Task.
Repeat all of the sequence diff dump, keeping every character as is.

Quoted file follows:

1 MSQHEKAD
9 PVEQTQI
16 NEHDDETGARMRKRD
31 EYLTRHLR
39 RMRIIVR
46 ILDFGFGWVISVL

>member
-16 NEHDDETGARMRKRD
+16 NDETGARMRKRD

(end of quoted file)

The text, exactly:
1 MSQHEKAD
9 PVEQTQI
16 NEHDDETGARMRKRD
31 EYLTRHLR
39 RMRIIVR
46 ILDFGFGWVISVL

>member
-16 NEHDDETGARMRKRD
+16 NDETGARMRKRD